April 2009
Volume 50, Issue 13
ARVO Annual Meeting Abstract  |   April 2009
Confocal Scanning Laser Ophthalmoscopy in an Older Population
Author Affiliations & Notes
  • P. R. Healey
    Centre for Vision Research, Department of Ophthalmology and Westmead Millennium Institute, University of Sydney, Sydney, Australia
  • P. Mitchell
    Centre for Vision Research, Department of Ophthalmology and Westmead Millennium Institute, University of Sydney, Sydney, Australia
  • Footnotes
    Commercial Relationships  P.R. Healey, None; P. Mitchell, None.
  • Footnotes
    Support  Australian NHMRC
Investigative Ophthalmology & Visual Science April 2009, Vol.50, 3083. doi:
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      P. R. Healey, P. Mitchell; Confocal Scanning Laser Ophthalmoscopy in an Older Population. Invest. Ophthalmol. Vis. Sci. 2009;50(13):3083.

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      © ARVO (1962-2015); The Authors (2016-present)

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Purpose: : To evaluate the Heidelberg Retinal Tomograph (HRT) for detecting open-angle glaucoma (OAG) in an older Australian population.

Methods: : The HRT II imaged participants in the Blue Mountains Eye Study 10-year follow-up (BMES III). The Moorfields regression analysis (MRA) assessed optic disc scans as "normal", "borderline" and "outside normal limits". OAG was diagnosed independently using optic disc photographs and 24-2 Humphrey visual field printouts.

Results: : The mean age of the BMES III cohort was 73.7 years. HRT scans were acquired in 1607 participants, 91.3% of those examined. Eighty-eight percent of scans had a topography standard deviation (TSD) of 40 micrometers or less, with 52% having a TSD of 20 micrometers or less. Increasing TSD was associated with older age and the presence of open-angle glaucoma (OAG). OAG was detected in 105 participants - the overall glaucoma prevalence of 5.43% was identical to that in BMES I, after accounting for the older age of participants in BMES III. Of the 1607 participants who had HRT scans, the MRA result was normal in both eyes of 1080 participants (67.2%). At least one eye was borderline in 252 participants (15.7%) and abnormal in 275 participants (17.1%). This third group included 184 left and 166 right eyes, and in 75 participants, both eyes were classified as abnormal. The MRA had a sensitivity of 64.0% (confidence interval, CI, 47.6-52.4), a specificity of 85.7% (CI 84.0-87.4), a positive predictive value of 21.5% (CI 19.5-23.5) and a negative predictive value of 97.5% (CI 96.7-98.3). The positive predictive value increased with age, from 11% for ages 60-69 years to 20% for 70-79 years and 27% for 80 years or older. If borderline results were also classified as abnormal, the sensitivity improved to 87% (CI 85.4-88.6%), but specificity dropped to 71% (CI 68.8-73.2). The positive predictive value fell to 15% (CI 13.3-16.8) while the negative predictive value improved to 98.9% (CI 98.4-99.4). Significant predictors of an abnormal MRA were OAG (odds ratio, OR 8.3, CI 5.2-13.3), older age (OR 1.05 per year CI 1.03 - 1.07), TSD (1.011 per micrometer CI 1.004 - 1.018) and larger optic disc size (OR 5.4 per micrometer of vertical disc diameter, CI 2.3 - 12.5). Restricting analysis to scans with better TSDs had little impact on the diagnostic accuracy of the MRA. Analysis by disc size suggested that the MRA would over-diagnose abnormality in large discs.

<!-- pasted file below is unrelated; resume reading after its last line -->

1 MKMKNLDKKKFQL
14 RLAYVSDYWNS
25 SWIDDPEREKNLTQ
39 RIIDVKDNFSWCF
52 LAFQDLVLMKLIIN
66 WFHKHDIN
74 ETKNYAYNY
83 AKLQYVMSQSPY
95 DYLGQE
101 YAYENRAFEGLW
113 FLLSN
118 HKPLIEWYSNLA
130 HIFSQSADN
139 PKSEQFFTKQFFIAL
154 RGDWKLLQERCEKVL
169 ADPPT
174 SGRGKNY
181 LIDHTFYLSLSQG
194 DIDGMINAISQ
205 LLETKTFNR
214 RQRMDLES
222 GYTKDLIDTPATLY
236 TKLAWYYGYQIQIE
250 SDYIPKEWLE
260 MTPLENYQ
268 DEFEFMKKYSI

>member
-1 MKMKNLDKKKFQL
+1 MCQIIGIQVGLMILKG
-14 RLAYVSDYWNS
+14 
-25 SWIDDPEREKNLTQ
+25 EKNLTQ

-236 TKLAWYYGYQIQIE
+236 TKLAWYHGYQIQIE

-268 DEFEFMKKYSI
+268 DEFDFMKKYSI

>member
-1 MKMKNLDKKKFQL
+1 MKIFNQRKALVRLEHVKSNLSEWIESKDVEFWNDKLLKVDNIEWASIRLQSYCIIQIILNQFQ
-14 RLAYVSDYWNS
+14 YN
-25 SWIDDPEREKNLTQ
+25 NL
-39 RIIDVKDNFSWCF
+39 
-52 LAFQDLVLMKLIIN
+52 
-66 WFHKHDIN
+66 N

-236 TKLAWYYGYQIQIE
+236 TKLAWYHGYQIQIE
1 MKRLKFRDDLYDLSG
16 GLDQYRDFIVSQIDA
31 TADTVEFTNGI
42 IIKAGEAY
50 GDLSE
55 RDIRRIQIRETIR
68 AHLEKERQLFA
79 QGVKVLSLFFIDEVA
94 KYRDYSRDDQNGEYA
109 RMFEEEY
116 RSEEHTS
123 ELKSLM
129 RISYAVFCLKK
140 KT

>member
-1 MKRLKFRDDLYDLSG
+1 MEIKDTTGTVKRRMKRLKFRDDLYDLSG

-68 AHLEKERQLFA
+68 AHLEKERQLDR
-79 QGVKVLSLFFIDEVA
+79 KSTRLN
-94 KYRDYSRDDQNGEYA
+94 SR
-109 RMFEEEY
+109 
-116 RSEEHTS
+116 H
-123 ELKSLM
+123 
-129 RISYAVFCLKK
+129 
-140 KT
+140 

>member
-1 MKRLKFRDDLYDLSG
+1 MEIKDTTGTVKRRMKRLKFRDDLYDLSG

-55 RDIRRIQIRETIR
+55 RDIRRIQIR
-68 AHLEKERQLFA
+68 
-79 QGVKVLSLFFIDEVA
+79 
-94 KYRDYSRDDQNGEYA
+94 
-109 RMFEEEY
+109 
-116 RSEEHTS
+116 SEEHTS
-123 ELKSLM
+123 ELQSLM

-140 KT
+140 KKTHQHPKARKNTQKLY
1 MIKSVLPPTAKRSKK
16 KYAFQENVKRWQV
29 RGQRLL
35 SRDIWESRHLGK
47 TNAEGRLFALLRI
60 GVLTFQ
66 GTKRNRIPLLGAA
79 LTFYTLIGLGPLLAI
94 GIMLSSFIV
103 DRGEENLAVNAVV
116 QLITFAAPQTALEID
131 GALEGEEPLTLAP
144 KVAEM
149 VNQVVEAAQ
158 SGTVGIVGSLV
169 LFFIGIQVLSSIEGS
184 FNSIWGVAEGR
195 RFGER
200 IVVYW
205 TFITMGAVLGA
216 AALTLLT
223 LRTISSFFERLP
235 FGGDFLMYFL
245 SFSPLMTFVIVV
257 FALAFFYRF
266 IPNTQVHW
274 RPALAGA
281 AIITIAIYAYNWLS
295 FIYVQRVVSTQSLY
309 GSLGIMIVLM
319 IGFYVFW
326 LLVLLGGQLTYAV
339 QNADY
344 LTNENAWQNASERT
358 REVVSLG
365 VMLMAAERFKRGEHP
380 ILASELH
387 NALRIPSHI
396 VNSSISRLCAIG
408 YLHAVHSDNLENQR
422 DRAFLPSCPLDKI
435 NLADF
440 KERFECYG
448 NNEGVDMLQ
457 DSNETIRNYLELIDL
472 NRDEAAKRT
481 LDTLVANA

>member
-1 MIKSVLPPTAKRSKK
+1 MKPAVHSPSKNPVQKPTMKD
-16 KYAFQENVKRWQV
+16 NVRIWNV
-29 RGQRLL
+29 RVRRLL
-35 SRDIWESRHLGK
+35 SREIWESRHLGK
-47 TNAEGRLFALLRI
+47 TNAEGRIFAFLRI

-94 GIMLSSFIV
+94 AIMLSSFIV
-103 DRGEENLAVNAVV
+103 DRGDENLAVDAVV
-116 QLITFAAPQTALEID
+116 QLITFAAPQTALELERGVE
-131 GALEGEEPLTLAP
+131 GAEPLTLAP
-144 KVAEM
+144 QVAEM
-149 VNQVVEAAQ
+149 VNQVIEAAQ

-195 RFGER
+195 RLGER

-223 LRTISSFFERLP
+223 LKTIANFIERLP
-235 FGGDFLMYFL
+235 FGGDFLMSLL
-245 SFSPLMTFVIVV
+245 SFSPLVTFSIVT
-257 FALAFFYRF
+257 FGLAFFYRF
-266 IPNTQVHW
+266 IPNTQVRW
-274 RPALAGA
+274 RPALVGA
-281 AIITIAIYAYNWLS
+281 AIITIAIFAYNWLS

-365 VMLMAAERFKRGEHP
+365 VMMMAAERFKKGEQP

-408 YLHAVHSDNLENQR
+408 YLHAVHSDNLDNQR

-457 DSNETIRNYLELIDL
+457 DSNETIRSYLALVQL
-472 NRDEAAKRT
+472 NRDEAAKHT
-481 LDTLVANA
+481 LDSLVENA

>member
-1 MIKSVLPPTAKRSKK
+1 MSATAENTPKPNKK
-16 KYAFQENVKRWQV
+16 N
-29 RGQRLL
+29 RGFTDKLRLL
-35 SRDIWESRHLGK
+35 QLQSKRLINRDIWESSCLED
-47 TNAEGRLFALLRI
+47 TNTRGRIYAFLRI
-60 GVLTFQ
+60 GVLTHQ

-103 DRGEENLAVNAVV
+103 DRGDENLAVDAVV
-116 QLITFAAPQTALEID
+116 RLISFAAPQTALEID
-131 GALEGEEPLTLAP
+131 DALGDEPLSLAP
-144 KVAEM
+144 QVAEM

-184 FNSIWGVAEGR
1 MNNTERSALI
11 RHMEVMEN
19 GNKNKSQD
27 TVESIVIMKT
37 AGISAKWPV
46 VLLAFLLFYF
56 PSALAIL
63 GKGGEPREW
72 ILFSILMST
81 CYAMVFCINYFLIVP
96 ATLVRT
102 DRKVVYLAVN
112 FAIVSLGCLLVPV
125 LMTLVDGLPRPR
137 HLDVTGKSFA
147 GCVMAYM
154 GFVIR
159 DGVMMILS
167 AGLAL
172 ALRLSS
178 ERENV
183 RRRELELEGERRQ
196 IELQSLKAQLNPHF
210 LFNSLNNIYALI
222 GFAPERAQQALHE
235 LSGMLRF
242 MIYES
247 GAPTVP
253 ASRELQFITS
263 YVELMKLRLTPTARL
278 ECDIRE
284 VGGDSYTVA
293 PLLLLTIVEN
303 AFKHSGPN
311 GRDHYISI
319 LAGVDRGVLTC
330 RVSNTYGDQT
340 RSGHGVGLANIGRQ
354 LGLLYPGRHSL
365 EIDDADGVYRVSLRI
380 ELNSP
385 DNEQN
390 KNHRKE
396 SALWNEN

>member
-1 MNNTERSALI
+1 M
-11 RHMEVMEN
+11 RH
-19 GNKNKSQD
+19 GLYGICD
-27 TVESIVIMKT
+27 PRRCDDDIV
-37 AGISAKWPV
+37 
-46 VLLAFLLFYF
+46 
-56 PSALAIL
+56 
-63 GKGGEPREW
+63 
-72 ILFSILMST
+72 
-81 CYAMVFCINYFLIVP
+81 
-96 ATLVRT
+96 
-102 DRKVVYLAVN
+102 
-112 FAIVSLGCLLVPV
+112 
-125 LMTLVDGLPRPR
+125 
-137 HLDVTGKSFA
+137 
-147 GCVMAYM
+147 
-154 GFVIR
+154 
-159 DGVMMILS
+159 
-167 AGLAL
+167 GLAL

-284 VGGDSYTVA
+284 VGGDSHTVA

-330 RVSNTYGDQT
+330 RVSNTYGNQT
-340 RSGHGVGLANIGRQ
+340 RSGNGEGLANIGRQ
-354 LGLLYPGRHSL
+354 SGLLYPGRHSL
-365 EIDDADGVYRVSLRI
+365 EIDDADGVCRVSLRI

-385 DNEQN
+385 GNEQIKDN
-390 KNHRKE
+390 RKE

Conclusions: : The HRT II acquired acceptable scans in the majority of eyes in this unselected older population, including those with significant lens opacity. As a screening test for open-angle glaucoma, the MRA performed little better than tonometry or visual field screening.

Keywords: clinical (human) or epidemiologic studies: risk factor assessment • optic disc • imaging/image analysis: clinical 

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